More UK bathing beaches have excellent water quality than last year, but pollution has worsened since 2006, the Marine Conservation Society says.
It rated 421 of 769 beaches as excellent - 33 more than 2009, but below the 505 rated highly in 2006.
It blamed heavy rainfall during the past three summers for overloading sewage systems and washing fertiliser and pollutants onto beaches.
It also warned that several popular beaches would fail EU rules from 2015.
The annual Good Beach Guide is published on Friday and lists results of water quality tests conducted from May to September 2009.
It has four grades: "MCS recommended" for the highest water quality and good sewage treatment; "guideline" for good water quality only; "basic pass" means the water passed the European Commission statutory minimum; and "fail".
The latest guide recorded fewer failures than last year - 41 as opposed to 66.
Water quality had steadily improved from 2001 to a peak in 2006, but has declined ever since, the marine society said.
Based on Met Office data, the summers 2007 to 2009 combined were the wettest period since 1914.
The society said this caused overloaded sewer systems to discharge raw sewage on to some beaches, and pollutants such as animal waste, fertilisers and refuse to be washed from farm land and city streets into rivers and the sea.
"The regional pattern to this rainfall means that some regions such as north west England and Scotland fared worse in this year's guide whereas others like the Channel Isles did markedly better," a spokeswoman said.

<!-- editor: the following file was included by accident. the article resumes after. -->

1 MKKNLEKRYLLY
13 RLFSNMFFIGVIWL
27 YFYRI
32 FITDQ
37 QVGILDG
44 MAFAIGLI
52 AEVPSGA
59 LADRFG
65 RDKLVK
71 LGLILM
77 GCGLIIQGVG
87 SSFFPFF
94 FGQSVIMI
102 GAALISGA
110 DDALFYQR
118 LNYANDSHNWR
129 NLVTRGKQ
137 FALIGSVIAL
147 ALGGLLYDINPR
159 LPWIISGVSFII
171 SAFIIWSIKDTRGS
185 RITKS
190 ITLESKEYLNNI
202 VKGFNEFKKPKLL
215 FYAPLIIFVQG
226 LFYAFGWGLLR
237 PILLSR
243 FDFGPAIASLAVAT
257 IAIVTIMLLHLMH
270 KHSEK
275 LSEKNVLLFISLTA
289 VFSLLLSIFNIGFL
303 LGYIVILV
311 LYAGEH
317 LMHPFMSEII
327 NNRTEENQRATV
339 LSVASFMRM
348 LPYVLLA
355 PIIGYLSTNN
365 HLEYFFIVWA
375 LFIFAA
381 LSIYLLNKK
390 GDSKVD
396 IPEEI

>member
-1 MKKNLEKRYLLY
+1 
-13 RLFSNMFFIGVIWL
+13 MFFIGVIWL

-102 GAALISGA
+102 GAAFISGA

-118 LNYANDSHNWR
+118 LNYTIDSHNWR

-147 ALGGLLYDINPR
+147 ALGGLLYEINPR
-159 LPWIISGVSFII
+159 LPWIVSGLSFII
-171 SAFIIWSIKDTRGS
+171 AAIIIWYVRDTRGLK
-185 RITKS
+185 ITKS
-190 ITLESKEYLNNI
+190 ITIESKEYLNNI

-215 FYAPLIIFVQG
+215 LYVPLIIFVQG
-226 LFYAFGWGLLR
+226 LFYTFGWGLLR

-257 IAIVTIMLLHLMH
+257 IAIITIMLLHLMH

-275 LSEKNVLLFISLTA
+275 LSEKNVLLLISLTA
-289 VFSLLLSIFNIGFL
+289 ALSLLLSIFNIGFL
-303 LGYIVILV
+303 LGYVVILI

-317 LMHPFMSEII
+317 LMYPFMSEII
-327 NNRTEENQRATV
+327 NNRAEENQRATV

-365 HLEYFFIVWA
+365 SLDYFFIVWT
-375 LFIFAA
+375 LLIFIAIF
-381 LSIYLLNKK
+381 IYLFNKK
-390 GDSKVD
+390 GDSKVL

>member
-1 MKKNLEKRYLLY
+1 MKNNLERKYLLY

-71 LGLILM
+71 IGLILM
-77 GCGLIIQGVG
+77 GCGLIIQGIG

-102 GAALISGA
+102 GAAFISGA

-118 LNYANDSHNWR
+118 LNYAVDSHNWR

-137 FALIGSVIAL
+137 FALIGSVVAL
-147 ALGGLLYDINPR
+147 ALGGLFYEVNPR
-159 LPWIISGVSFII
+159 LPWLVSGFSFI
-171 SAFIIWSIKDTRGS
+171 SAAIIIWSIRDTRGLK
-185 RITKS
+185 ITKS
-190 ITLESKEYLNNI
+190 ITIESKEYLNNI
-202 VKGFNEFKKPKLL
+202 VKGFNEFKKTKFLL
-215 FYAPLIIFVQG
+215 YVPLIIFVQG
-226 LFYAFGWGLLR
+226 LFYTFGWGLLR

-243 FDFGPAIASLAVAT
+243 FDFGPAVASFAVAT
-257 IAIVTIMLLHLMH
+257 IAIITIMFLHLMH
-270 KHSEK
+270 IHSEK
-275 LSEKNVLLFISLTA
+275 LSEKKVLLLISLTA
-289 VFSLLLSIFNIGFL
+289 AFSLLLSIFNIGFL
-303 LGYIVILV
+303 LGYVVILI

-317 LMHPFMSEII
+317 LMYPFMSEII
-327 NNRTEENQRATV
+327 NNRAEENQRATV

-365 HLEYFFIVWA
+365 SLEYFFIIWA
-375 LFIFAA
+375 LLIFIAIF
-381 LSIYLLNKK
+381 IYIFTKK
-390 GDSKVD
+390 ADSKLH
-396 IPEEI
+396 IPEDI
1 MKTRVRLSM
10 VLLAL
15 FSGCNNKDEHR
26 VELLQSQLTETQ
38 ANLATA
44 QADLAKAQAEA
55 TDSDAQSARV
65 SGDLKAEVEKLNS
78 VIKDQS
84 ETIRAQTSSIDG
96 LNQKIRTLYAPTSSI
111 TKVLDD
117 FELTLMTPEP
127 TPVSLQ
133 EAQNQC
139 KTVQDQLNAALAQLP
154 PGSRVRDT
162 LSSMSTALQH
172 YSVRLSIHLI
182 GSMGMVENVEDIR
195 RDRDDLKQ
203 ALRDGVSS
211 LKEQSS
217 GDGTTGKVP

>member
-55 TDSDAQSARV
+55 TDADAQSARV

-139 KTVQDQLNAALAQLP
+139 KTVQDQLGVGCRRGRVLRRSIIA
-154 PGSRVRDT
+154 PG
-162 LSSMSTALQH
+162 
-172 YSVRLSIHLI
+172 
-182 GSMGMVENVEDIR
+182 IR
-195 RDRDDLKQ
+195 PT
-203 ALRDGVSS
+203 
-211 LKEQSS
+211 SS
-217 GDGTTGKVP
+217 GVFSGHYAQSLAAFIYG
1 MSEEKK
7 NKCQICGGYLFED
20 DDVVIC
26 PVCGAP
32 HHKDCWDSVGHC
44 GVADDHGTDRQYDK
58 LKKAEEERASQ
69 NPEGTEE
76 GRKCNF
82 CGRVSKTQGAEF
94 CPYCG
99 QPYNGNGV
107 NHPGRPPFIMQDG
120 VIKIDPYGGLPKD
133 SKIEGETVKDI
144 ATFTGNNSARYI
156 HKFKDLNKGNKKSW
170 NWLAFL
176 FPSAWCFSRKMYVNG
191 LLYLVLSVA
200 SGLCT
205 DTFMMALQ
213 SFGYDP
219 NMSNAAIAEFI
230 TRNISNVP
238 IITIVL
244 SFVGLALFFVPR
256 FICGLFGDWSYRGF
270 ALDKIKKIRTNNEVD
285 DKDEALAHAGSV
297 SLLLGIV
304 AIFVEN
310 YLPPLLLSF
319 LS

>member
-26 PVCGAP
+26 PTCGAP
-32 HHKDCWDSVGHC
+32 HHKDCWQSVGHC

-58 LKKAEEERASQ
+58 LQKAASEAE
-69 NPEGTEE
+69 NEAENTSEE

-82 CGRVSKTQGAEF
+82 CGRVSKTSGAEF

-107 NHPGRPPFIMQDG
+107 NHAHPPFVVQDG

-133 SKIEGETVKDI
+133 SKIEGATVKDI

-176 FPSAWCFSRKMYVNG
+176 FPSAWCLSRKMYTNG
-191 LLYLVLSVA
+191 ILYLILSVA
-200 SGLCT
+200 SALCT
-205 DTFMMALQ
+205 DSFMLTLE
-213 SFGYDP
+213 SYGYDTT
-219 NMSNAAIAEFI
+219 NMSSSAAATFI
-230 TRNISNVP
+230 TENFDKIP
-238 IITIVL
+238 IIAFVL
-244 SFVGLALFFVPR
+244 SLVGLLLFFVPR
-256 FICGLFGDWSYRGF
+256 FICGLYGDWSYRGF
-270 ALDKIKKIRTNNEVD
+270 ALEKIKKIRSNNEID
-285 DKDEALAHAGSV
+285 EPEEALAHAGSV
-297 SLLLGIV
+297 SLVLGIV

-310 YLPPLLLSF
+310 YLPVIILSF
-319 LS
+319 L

Tougher rules coming
It warned that stricter EU regulations, due to come into force in 2015, will see 83 beaches fail even the minimum water quality standard unless improvements are carried out.
The list included Rock in Cornwall, Paignton Sands, Robin Hood's Bay, Bridlington South, Chalkwell Bay at Southend, Plymouth Hoe and the main beach at Weston super Mare, it said.
Sewer overflow pipes, which transport raw sewage into rivers and the sea, were a cause of concern, said the society's coastal pollution officer, Thomas Bell.
"MCS knows of at least 500 UK beaches with one or more of these pipes.
"There are many places where they don't cause a problem but 45% of tested beaches aren't recommended by MCS because of pollution.
"That percentage is set to increase because of tougher bathing water standards from 2015, and we think [overflow pipes] are partly to blame," Mr Bell said.